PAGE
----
22. Mr Salmond subsequently went on trial at the High Court at Edinburgh on 9 March 2020, and was acquitted of the various charges against him on 23 March 2020.
23. On 10 March 2020, the Lord Justice Clerk made an order at common law and under section 11 of the 1981 Act, preventing the publication of the names and identity and any information likely to disclose the identity of the complainers in that case. That order was varied by the Lord Justice Clerk on 11 February 2021 following an application by The Spectator magazine.
24. The Authority referred to the order varied by the Lord Justice Clerk as the “criminal order”.
25. The Authority submitted that, with the exception of paragraph 4.8 of the Hamilton report, all of the redacted information has been withheld on the basis that its disclosure would contravene the criminal order. The Authority noted that paragraph 4.8 of the report has been withheld as its disclosure would contravene the civil order.
Would disclosure lead to the identification of the complainers?
26. In his application to the Commissioner, the Applicant suggested that the redactions made by the Authority might have been too stringent, and that the application of the constraints of the court order might have been inappropriate.
27. The Commissioner notes that redactions were made to 14 pages (out of 61) of the Hamilton report.
28. It is clear, for the reasons set out above, that any information which would identify either of the complainants is exempt from disclosure under section 26(c) of FOISA.
29. However, the question the Commissioner must consider is whether all of the information redacted by the Authority would identify the complainants – in other words, is there information which could be disclosed which would not breach either the civil or criminal order?
30. The Authority submitted that, with one exception (paragraph 4.8), all of the withheld information was information which, when combined with other information in the public domain, would contribute to the jigsaw identification of a person who was a complainer in the criminal proceedings against Mr Salmond, and whose identity is protected by the criminal order.
31. The Authority noted that paragraph 4.8 contained details of an alleged incident involving Mr Salmond and one of the complainants. The Authority contended that disclosure of paragraph 4.8 would, when combined with other information in the public domain, contribute to the jigsaw identification of the complainant, whose identity was protected by the civil order.
The Commissioner’s findings
32. The Commissioner has considered carefully the information which has been withheld under section 26(c). He has been conscious of the fact that he must consider all of the means reasonably likely to be used by third parties to identify the complainers. As noted in Decision 125/2019, which involved a request for the contents of the complaints made against Mr Salmond, the amount of speculation as to the identities of the complainers, particularly given the high profile of Mr Salmond, means that any information disclosed in relation to the complaints is highly likely to be scrutinised, in conjunction with other information already in the public domain, in an attempt to identify the individuals.
33. Having carefully considered the information, the Commissioner is satisfied that disclosing the information would lead to the identification of the complainers, either directly or indirectly, contrary to the civil and criminal orders. Such information is exempt from disclosure under section 26(c) of FOISA.
The Commissioner finds that the Authority complied with Part 1 of the Freedom of Information (Scotland) Act 2002 in responding to the information request made by the Applicant.
Should either the Applicant or the Authority wish to appeal against this decision, they have the right to appeal to the Court of Session on a point of law only. Any such appeal must be made within 42 days after the date of intimation of this decision.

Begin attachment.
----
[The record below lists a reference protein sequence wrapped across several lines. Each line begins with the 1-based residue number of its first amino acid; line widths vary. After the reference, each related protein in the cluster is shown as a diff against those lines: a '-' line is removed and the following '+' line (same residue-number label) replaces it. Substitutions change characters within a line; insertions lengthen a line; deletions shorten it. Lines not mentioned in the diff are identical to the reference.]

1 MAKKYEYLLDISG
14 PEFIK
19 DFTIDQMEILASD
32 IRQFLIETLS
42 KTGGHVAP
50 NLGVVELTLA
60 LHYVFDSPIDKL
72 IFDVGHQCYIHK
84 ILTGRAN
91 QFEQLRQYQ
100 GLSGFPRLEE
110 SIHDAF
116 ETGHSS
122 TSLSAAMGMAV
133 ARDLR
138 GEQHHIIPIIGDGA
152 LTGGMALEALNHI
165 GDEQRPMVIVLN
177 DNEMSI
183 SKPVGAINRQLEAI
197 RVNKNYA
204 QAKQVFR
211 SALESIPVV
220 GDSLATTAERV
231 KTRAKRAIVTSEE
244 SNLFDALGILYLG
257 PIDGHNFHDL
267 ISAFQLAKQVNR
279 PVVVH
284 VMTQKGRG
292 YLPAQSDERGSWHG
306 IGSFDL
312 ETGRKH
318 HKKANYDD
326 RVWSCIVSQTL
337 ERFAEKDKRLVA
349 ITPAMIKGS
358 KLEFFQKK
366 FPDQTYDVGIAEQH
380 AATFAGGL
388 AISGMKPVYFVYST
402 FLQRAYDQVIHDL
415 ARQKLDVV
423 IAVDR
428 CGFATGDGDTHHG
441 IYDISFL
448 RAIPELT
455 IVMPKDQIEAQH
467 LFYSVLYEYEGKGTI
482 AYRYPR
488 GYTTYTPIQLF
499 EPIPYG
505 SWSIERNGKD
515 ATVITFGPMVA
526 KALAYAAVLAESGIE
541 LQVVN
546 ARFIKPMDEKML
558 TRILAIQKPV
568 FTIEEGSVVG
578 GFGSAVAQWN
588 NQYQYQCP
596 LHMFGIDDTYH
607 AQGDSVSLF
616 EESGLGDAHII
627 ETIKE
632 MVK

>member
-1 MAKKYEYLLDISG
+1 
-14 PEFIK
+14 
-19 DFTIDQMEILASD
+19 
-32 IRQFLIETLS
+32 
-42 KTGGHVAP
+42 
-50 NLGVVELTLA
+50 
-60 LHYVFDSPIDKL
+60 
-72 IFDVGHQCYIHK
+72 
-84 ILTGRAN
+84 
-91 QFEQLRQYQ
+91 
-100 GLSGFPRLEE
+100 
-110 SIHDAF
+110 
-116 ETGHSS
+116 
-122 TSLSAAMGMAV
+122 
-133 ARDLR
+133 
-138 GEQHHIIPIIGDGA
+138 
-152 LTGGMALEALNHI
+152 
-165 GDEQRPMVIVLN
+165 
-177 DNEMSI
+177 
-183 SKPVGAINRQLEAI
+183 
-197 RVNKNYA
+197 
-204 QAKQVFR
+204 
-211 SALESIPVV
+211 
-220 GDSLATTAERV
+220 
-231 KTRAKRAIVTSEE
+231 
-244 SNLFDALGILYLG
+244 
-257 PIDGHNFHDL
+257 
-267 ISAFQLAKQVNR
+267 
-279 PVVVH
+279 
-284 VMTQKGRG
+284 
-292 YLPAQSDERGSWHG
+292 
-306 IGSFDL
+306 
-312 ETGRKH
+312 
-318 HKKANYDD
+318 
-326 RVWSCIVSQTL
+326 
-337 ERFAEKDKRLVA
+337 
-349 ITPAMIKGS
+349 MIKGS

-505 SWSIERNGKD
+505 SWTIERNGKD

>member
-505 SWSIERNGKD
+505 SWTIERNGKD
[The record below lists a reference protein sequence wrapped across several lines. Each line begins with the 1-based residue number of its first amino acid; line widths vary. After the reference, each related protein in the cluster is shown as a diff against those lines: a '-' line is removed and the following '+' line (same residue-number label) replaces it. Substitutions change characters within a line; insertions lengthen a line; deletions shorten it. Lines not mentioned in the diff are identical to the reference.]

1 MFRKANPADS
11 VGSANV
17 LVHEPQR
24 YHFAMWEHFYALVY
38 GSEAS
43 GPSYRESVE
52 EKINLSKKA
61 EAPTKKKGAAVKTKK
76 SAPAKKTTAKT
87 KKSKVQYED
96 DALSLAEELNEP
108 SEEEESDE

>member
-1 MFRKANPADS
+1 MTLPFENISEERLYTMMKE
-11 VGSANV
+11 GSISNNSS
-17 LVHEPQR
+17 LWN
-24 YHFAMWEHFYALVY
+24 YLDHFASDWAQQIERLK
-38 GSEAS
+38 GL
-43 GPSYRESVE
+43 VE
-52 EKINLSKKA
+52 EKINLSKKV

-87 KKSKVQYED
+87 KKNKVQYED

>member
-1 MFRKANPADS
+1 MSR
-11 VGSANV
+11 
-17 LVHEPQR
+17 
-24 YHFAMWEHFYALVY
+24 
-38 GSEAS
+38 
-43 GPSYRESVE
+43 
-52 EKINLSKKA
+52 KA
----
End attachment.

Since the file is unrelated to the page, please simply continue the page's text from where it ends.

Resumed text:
Head of Enforcement
30 November 2022
Appendix 1: Relevant statutory provisions
Freedom of Information (Scotland) Act 2002
1 General entitlement
(1) A person who requests information from a Scottish public authority which holds it is entitled to be given it by the authority.
(2) The person who makes such a request is in this Part and in Parts 2 and 7 referred to as the “applicant.”
(6) This section is subject to sections 2, 9, 12 and 14.
2 Effect of exemptions
(2) For the purposes of paragraph (a) of subsection 1, the following provisions of Part 2 (and no others) are to be regarded as conferring absolute exemption -
(b) section 26;
26 Prohibitions on disclosure
Information is exempt information if its disclosure by a Scottish public authority (otherwise than under this Act)-
(c) would constitute, or be punishable as, a contempt of court.
47 Application for decision by Commissioner
(1) A person who is dissatisfied with -
(a) a notice under section 21(5) or (9); or
(b) the failure of a Scottish public authority to which a requirement for review was made to give such a notice.
may make application to the Commissioner for a decision whether, in any respect specified in that application, the request for information to which the requirement relates has been dealt with in accordance with Part 1 of this Act.
(2) An application under subsection (1) must -
(a) be in writing or in another form which, by reason of its having some permanency, is capable of being used for subsequent reference (as, for example, a recording made on audio or video tape);
(b) state the name of the applicant and an address for correspondence; and
(c) specify –
(i) the request for information to which the requirement for review relates;
(ii) the matter which was specified under sub-paragraph (ii) of section 20(3)(c); and
(iii) the matter which gives rise to the dissatisfaction mentioned in subsection (1).
50 Information notices
(1) Where the Commissioner -
(a) has received an application under section 47(1); or
that officer may give the authority notice in writing (referred to in this Act as “an information notice”) requiring it, within such time as it specified in the notice, to give the officer, in such form as may be so specified, such information relating to the application, to compliance with this Act or to conformity with the code of practice as is so specified.
Contempt of Court Act 1981
11 Publication of matters exempted from disclosure in court
In any case where a court (having power to do so) allows a name or other matter to be withheld from the public in proceedings before the court, the court may give such directions prohibiting the publication of that name or matter in connection with the proceedings as appear to the court to be necessary for the purposes for which it was so withheld.